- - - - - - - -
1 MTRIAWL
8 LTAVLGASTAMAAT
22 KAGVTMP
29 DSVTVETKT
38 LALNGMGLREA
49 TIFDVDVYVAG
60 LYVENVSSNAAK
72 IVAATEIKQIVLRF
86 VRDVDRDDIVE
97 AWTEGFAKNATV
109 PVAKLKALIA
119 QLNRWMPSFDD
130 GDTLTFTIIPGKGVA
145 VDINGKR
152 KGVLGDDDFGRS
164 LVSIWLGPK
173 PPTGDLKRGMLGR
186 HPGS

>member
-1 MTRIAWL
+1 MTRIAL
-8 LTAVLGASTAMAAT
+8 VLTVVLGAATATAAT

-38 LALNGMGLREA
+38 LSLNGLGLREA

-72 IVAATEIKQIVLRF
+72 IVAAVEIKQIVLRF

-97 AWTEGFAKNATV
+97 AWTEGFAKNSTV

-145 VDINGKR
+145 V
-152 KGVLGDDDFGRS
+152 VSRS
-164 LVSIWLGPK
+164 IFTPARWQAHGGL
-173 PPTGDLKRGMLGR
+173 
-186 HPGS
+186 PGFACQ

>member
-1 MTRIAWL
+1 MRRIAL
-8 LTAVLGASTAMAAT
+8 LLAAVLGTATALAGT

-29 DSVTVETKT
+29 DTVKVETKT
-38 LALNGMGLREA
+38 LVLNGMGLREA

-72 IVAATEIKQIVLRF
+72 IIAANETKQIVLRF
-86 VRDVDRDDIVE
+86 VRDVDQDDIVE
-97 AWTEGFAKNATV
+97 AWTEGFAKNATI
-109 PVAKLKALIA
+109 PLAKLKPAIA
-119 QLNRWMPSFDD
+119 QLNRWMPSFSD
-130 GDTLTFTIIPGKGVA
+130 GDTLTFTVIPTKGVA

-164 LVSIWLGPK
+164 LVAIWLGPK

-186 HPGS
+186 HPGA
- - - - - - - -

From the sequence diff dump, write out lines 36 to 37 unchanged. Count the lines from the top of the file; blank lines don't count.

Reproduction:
-173 PPTGDLKRGMLGR
+173 